Jess looks around. She can still see some people. So she keeps walking until everyone is out of sight.

She puts her books down on the damp ground. Sits down, Indian style, buries her face in her palms, and cries. For the first time in a very long time, she cries. A lot.

She hasn’t felt this alone since her grandmother and great aunt helped her bury her father.

Continue to Part V of Until You’ve Bled

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Does she really want to major in Biology?

This is Part III of Until You’ve Bled. Part I is here.

opium tales sophomore year. Dad lived long enough for her to declare her major. Biology. Something she excels at. Something Jess leads her entire class at.

Yet, she finds solace in sitting at the coffee shop drawing random people. Or things.

Her friends experiment with pot, politics, and pretty much everything else you’re supposed to experiment with in college. Sex, binge drinking, tattoos.

Jess? Not so much.

Not that she’s square. More like she’s an empty shell.

Of course boys like her. She’s not that pretty. But she’s far from ugly. A good height, a good weight, decent curves, definitely good enough to get asked out often.

But it’s not that she’s not that kind of girl. Rather, she buries herself in schoolwork. Deep down inside, Dad and Mom both smiled when she brought home those good grades.

No, not that type of smile where they smile for a few seconds before going back to what they were doing before. A deep, genuine smile where they’re genuinely proud of their little girl.

Did I mention they’re both dead now? Of course I did. You already knew that. But I’m just reminding you that she doesn’t go a day without thinking about both of them.

So the way to cope? Study hard. When things get bad? Study harder.

Her friends talk about their families. Nobody has yet to ask about hers though. Jess never says anything. And to be honest, despite being liked, despite having plenty of friends, none of them are really friends. More like acquaintances. More like people she occasionally talks to.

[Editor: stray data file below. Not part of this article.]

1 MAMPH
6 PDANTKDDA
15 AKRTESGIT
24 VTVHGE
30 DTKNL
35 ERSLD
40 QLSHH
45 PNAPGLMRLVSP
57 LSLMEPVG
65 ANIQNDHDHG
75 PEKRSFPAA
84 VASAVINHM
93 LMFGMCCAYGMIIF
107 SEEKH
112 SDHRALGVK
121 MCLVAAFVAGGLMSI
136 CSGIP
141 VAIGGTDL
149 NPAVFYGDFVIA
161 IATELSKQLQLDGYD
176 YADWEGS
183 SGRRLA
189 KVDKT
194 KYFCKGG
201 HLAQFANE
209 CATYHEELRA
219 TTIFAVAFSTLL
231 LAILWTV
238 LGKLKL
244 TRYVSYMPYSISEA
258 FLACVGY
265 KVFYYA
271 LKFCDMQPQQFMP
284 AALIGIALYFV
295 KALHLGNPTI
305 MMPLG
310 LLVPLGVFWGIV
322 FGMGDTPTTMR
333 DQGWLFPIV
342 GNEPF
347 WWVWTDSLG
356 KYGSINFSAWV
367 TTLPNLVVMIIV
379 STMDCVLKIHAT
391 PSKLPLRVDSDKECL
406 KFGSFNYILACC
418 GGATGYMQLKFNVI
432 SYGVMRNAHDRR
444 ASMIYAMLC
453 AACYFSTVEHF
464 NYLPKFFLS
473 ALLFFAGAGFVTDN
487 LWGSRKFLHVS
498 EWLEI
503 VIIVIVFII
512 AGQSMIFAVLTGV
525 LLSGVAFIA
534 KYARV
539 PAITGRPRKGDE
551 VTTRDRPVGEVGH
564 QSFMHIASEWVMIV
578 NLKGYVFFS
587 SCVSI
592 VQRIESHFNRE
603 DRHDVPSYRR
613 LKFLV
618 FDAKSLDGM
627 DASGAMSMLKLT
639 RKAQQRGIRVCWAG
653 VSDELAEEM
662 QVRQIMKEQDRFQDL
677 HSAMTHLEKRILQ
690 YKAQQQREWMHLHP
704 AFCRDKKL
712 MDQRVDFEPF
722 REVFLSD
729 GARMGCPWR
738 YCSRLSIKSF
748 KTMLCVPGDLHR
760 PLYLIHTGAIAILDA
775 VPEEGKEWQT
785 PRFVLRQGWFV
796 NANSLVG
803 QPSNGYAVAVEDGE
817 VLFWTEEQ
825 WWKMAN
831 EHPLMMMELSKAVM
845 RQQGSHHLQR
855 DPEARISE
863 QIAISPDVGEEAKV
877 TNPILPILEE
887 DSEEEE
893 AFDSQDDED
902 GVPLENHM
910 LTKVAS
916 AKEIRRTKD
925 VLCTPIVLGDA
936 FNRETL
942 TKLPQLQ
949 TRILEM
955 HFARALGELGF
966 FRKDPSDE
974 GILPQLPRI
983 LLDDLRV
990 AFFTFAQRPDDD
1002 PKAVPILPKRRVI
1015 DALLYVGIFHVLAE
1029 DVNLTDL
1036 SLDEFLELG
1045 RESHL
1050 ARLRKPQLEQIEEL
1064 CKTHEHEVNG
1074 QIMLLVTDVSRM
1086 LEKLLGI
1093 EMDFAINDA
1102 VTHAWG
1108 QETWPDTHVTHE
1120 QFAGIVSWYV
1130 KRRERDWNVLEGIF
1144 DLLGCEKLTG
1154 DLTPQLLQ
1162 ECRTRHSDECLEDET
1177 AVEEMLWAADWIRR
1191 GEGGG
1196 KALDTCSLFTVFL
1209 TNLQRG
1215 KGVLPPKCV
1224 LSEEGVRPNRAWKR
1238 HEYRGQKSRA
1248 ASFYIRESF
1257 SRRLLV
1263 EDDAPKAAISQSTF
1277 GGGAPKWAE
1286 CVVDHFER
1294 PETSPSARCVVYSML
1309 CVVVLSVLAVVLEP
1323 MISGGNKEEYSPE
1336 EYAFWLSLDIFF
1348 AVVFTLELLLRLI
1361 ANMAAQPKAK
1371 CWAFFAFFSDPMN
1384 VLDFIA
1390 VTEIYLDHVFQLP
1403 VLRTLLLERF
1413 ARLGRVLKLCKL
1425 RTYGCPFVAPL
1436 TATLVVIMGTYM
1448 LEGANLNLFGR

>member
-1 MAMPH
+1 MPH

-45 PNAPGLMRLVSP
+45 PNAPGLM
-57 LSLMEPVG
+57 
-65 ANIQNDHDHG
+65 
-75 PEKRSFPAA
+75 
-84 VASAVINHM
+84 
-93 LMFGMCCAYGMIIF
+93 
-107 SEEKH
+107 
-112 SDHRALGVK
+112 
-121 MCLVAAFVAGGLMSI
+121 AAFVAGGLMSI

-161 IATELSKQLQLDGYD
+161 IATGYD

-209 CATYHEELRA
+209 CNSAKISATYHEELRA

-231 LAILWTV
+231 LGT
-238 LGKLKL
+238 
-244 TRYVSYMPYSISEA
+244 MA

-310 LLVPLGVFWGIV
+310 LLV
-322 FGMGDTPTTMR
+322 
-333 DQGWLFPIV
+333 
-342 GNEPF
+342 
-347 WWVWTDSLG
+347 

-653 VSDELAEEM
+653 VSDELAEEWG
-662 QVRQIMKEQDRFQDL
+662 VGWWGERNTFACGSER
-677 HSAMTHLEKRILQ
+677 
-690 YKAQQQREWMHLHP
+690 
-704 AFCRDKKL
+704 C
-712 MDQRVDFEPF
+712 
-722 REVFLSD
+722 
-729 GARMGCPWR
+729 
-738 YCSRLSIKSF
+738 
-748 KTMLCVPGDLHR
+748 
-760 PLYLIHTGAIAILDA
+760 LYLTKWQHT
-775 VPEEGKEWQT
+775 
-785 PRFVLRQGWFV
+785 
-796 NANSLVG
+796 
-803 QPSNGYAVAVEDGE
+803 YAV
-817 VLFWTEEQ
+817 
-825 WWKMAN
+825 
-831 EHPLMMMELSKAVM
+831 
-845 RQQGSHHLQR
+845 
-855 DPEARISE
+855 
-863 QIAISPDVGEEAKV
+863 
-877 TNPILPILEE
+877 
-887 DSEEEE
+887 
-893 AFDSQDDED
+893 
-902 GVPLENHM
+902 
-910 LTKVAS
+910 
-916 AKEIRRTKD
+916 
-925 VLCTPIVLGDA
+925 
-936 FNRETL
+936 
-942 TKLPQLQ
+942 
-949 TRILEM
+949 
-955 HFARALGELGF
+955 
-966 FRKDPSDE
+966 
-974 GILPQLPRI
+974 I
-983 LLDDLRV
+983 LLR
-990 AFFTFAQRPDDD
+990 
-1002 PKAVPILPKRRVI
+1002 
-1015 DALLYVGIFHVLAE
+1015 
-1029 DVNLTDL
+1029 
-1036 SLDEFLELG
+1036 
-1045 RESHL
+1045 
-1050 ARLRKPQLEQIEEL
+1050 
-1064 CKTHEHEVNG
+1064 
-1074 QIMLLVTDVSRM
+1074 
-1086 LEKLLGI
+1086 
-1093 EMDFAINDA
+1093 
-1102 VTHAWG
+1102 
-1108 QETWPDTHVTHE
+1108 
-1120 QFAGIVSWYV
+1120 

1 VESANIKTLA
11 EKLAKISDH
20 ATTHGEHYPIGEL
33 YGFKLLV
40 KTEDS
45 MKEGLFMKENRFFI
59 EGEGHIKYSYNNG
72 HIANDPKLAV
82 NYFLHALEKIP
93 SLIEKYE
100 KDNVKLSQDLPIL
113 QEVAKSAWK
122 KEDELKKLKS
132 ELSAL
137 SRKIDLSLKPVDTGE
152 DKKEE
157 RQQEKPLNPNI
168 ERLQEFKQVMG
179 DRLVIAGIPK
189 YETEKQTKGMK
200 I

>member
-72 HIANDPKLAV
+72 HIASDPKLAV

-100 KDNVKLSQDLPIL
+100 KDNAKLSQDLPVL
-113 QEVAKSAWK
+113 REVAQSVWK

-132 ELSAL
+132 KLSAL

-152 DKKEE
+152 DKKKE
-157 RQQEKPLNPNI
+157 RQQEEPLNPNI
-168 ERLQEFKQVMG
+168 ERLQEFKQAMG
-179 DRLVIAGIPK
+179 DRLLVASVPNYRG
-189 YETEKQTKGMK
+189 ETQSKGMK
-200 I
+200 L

Not intimately though. She’s friendly to most, but kind of indifferent. Almost as if her smiles are forced.

But she’s good at it. They don’t notice.

Nobody notices. Most people are self-absorbed.

No, I’m not picking on college kids. I’m saying most people are self-absorbed. Period.

So she spends her extra time in coffee shops. Drawing random people. And sometimes things.

She’s getting mostly A’s in her GED. And of the beginning Biology classes, she’s totally killing it. Biology though? Why?

There’s a man who also thinks the same way.

Continue to Part IV of Until You’ve Bled

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The curse of the smart kid

This is Part II of Until You’ve Bled. Part I is here.

“Teacher’s pet”.

“Kiss ass”.

“Brown noser”.

Yeah, she’s heard it all. Maybe if the others actually focused on doing their work instead of trying to be popular, they’d get decent grades.

They didn’t like Jessica. An otherwise good kid, Jessica didn’t have that many friends.

It hurts worse as a teenage girl though. When it actually matters.

Regardless, Jessica kept doing her thing. Kept to her books.

Sadly, they didn’t realize she had it worse than any of them. But alas, we all know that teenage girls are the last people you’ll ever get any empathy from.

First Mom died in a freak car accident. Lost control of her steering wheel. Crashed into a tree. Took her almost an hour to die.

People would have stopped if they had known. But of course, it happened off the beaten path. By the time they found her, it was too late. When the ambulance arrived, she was already dead.

Then, in her senior year of high school, Dad got cancer. He stood strong. Lied to Jessica that he’d beat it, and would always be there for her. Who knows? Maybe Dad even believed that nonsense. You never know with grief. Grief does funny things to you, especially when you haven’t even gotten over the last one.

So she had her reasons to be buried in her books. They were her only safe haven. In her freshmen year of college, her books were all she had.

Continue to Part III of Until You’ve Bled

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You can’t sleep

This is part III. The first part of Siren’s Song is here.

Opium Tales yellow it’s one thing trying not to get sick while you’re awake. But now you’re really feeling it, in a crowded bunk with dozens of people snoring, farting, or making other weird noises. Plus, you got all the noises in your head going on. And the sea’s making her noises.